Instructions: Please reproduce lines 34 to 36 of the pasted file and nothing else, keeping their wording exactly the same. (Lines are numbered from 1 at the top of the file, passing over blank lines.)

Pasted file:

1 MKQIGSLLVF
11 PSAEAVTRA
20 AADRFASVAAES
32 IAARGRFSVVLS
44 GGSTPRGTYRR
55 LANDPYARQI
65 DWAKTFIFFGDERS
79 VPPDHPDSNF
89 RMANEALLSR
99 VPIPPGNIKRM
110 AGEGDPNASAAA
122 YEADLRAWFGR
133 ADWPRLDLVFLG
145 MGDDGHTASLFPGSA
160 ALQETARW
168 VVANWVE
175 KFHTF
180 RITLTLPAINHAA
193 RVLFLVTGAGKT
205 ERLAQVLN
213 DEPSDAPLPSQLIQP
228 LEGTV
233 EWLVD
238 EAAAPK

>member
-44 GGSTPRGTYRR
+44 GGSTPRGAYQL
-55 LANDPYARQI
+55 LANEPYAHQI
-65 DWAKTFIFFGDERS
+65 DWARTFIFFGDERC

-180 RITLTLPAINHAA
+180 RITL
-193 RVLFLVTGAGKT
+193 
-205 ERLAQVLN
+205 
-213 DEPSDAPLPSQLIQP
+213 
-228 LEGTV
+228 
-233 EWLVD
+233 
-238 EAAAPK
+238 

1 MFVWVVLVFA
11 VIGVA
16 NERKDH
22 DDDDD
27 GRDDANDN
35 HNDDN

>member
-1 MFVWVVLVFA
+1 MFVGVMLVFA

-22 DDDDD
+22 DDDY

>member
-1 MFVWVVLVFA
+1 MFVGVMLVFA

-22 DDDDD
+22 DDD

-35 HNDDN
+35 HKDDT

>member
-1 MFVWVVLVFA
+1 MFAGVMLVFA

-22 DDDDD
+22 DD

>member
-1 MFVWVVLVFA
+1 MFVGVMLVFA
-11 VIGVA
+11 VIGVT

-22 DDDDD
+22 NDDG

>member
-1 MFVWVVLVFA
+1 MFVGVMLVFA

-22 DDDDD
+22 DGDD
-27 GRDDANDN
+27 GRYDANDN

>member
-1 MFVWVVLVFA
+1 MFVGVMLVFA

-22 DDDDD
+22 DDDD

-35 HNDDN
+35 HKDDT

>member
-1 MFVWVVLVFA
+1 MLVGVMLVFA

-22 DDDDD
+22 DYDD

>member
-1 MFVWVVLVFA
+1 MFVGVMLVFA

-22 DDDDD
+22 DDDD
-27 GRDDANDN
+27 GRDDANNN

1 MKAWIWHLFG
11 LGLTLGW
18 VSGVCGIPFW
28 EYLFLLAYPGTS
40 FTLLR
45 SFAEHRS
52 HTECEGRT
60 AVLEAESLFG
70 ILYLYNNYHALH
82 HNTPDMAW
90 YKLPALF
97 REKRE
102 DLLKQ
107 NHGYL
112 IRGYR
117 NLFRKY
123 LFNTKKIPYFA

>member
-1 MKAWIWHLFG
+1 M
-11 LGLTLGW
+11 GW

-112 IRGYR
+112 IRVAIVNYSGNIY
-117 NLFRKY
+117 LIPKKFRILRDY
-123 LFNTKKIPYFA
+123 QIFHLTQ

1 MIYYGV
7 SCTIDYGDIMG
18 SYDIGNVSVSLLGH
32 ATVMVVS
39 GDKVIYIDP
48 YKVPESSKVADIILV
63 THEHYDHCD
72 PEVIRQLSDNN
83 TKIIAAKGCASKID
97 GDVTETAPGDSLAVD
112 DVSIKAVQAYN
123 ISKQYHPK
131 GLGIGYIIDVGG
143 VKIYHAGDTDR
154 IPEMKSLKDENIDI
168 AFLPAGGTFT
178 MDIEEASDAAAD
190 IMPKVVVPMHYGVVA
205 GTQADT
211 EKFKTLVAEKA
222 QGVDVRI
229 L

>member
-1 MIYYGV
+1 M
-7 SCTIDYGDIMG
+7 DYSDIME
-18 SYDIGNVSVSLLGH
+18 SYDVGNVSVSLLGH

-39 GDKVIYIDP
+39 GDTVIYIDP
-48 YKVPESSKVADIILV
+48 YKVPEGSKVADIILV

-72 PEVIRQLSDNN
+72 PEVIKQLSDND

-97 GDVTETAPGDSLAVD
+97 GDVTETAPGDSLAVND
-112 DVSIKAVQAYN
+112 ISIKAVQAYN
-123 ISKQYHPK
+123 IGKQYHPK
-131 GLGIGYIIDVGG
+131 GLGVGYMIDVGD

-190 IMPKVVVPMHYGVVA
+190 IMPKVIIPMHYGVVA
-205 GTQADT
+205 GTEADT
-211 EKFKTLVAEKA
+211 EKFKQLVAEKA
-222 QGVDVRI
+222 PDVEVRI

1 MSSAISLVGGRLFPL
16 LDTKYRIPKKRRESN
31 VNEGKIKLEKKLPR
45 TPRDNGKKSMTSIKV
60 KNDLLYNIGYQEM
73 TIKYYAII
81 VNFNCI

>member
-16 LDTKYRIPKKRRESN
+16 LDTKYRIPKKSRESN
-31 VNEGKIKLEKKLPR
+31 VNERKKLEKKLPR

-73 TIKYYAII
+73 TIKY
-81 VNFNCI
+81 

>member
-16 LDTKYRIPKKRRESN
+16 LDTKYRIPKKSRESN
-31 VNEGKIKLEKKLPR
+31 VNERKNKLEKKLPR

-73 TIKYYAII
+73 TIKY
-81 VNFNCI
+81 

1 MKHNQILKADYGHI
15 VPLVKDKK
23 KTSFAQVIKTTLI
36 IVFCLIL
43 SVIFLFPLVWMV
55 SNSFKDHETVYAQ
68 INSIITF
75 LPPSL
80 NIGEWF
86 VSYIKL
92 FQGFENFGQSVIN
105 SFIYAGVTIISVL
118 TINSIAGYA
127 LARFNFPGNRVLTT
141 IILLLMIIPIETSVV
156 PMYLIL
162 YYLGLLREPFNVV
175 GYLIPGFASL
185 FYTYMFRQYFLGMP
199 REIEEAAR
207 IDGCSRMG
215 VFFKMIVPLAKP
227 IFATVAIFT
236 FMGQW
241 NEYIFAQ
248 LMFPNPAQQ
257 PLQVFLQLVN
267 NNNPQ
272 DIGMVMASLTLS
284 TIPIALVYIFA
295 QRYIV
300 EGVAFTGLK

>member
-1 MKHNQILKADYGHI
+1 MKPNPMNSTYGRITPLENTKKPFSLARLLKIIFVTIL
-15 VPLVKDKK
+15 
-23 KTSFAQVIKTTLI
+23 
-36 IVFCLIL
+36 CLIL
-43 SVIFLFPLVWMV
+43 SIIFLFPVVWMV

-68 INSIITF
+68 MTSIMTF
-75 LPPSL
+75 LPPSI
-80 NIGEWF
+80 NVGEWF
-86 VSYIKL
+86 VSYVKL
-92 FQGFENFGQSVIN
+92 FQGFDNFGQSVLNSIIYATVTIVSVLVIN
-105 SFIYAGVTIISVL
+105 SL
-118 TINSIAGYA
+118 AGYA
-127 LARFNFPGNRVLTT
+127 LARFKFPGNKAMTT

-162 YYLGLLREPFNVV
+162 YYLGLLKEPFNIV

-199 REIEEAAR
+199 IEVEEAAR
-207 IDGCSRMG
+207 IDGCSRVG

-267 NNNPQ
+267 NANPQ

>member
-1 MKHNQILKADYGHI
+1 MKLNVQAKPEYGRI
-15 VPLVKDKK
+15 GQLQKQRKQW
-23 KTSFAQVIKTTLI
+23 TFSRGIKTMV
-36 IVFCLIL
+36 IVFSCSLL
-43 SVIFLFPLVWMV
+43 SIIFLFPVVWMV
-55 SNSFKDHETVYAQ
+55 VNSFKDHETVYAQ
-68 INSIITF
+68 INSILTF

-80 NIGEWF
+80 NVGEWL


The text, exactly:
-193 RVLFLVTGAGKT
+193 
-205 ERLAQVLN